I've recently started letting my cat outside, which she really enjoys. However, one of her favorite things to do out there is to roll around in the dirt, which of course leaves her filthy. She's visibly brown and you can draw in the dirt on her with a finger. There's a cloud of dust when she shakes herself or you pet her.

It doesn't seem to bother her at all, and she is somehow clean again by the next day, but I wonder if licking all that dirt off herself every day is an issue. There are no pesticides or fertilizer or anything in the dirt, it's just dirt. (She only goes in my fenced backyard, so I know this for a fact.)

Like most cats, she doesn't like to be wet, and I imagine bathing her would be traumatic for everyone involved. I did try rubbing her with a damp paper towel, and she seemed to tolerate it, but it'd be a lot of effort to get her to even resemble being clean, so I don't know if I should bother. Should I take any action here or let her handle it?

And before someone comes in with a comment about how cats destroy ecosystems and shouldn't be let outside: she's older, doesn't jump or climb, and is horribly inept at hunting anything more sentient than a leaf. She stays in my yard and is not bothering anyone, I promise.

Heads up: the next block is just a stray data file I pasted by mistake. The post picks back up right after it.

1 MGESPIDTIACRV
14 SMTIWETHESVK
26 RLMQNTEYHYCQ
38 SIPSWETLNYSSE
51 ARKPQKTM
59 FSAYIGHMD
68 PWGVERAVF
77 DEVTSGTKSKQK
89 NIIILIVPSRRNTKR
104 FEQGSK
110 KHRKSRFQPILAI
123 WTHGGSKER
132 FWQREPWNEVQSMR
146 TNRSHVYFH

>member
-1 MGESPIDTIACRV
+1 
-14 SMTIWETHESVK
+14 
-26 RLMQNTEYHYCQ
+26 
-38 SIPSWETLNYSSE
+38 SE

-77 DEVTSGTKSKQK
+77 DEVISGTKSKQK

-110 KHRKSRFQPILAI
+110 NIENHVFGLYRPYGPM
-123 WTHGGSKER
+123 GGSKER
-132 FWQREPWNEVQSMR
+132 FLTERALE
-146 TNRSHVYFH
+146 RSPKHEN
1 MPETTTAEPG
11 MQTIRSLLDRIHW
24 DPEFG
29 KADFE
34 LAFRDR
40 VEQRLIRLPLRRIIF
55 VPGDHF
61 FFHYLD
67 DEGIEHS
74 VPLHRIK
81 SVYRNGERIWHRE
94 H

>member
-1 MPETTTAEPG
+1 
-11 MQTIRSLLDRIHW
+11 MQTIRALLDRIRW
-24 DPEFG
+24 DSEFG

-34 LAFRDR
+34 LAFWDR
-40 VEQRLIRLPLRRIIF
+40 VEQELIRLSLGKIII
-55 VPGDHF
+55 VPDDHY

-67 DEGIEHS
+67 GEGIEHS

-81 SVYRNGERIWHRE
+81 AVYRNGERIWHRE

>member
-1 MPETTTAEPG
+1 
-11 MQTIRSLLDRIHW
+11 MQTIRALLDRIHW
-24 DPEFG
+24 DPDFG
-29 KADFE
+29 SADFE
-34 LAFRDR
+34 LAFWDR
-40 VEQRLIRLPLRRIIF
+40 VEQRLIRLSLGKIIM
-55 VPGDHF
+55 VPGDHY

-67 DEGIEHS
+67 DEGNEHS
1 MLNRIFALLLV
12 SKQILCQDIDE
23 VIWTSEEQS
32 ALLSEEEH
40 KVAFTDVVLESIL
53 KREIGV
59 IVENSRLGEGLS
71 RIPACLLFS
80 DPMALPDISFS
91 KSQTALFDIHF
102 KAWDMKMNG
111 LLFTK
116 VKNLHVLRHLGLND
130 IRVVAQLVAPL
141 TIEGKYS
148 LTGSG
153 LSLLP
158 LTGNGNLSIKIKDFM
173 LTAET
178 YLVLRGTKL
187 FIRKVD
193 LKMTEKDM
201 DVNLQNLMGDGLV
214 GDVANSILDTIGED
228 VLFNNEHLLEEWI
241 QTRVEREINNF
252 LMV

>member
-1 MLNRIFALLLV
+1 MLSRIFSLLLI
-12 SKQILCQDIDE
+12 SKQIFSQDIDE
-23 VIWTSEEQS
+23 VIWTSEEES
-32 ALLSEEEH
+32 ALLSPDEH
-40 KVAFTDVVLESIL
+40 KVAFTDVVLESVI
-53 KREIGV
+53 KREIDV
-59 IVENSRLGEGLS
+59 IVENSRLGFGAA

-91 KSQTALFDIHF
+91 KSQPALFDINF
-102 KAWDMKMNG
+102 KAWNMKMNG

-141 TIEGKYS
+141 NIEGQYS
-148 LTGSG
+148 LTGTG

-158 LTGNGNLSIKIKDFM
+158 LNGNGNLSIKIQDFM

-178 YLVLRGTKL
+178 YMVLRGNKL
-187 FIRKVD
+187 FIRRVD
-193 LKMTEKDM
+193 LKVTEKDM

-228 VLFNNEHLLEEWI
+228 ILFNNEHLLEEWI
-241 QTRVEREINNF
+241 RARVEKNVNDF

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    do cats behave like other animals: to bath in sand or similar to prevent vermin? Maybe it is a natural instinct or maybe she want to do an alternative to itching? Commented Aug 31, 2020 at 19:03
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    @Allerleirauh maybe. She also likes to roll around on the porch which is cement with aggregate showing so it's bumpy. So it's totally possible she enjoys how it feels. I don't have a problem with her doing it so long as it isn't going to cause her any health issues.